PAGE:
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10 thoughts on “High-tech PR in the age of blogs, part 4

  1. Funny, I just this morning presented some Web PR advice to my department. Since it was Powerpoint, one of my slides was this slightly pretentious (yet hopefully meaningful) list:

    1. Talk in your own voice
    2. Engage with the World
    3. Embrace the fishbowl
    4. Create compelling content, not compelling cases

    Points 1 & 4 are really relevant here. It’s important when the paratroopers descend that they don’t talk in the “voice of the institution”. It should be talking developer to developer, and the institution has to deal with the fact the developers speak more frankly than the PR bullhorn. (And of course, always say who you are, and never astroturf).

    The 4th point is that if I know you’re an interested party, I don’t want an argument. I’m not interested in the case you can make for using Infopath server, or why my situation is unusual. I want a link to a document that might clarify my problem, or a snippet of a workaround. Or to be told that what I’m doing is impossible.

  2. “What if any blogger could simply mention a problem with a Dell computer, and have a Dell support person notice and chime in right there on the blog with a solution?”
    The rate of signal-to-noise of such an approach would make it impractical. You probably heard of the guy who called the PC tech support to complain that its PC’s coffee tray (actually the CD tray) has broken, imagine this happening on a few hundred blogs.
    Another reason for which this approach is impractical is the fact that interpreting the content from blogs is, for the time being, a task performed by humans, therefore an expensive task. You cannot monitor all the blogs on the web for Dell problems, the cost is prohibitive. The fact that Dave Winer got some attention from Dell would probably mean that he is, to a certain extent, a valid media channel that gets monitored by their marketing deparment (just like ZDNet, PC Magazine, etc… are monitored).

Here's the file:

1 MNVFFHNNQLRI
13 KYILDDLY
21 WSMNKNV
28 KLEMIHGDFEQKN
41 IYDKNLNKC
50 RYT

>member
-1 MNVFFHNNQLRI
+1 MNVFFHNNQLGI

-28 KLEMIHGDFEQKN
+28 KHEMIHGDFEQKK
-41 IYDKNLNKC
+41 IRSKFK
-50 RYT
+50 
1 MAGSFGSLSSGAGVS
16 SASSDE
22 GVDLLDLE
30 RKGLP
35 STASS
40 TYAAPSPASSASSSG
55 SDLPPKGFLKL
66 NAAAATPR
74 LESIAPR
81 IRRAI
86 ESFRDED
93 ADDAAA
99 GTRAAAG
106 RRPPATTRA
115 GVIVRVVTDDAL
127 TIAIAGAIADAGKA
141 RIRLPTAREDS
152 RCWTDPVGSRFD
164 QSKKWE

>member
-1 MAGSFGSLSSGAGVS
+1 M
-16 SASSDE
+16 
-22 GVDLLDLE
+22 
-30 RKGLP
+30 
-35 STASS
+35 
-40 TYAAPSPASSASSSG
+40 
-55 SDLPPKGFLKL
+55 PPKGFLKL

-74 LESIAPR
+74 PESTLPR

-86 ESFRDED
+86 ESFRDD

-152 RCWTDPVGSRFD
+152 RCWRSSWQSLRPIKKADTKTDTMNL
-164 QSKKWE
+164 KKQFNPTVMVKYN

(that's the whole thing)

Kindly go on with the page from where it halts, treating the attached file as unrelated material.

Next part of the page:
3. The customer support scenario is exactly what I used to do – not suprisingly when I was working for DEC in the customer support organization – via Usenet News, and did the same sort of thing as time went on as I “stumbled across” people who’d posted problems on their blogs.

    As CH notes, the difficulty is the scope – with usenet at least people who had problems or questions had an idea where they could post them and be seen. It might be nice for the support folks to be able to scour the whole ‘net every day and hope that they might find problems to solve, but I don’t expect it to happen anytime soon. Perhaps if the customers who were having trouble knew to not only post the problem to their blog but also then tag the post for support to find them via del.icio.us…

  4. It’s interesting to see people’s response to my thoughts on influencer blogging. Technology options are getting much better and there are options available to monitor the blog discussions that are quite scalable. You teach the technology tool to search for content relevant to your audience needs. As Jon mentioned, I’m using Visible Technologies. Staying customer centric is the key. I always ask myself, how does this benefit my customer? Am I relevant? If so it’s the right thing. If not, it’s spam.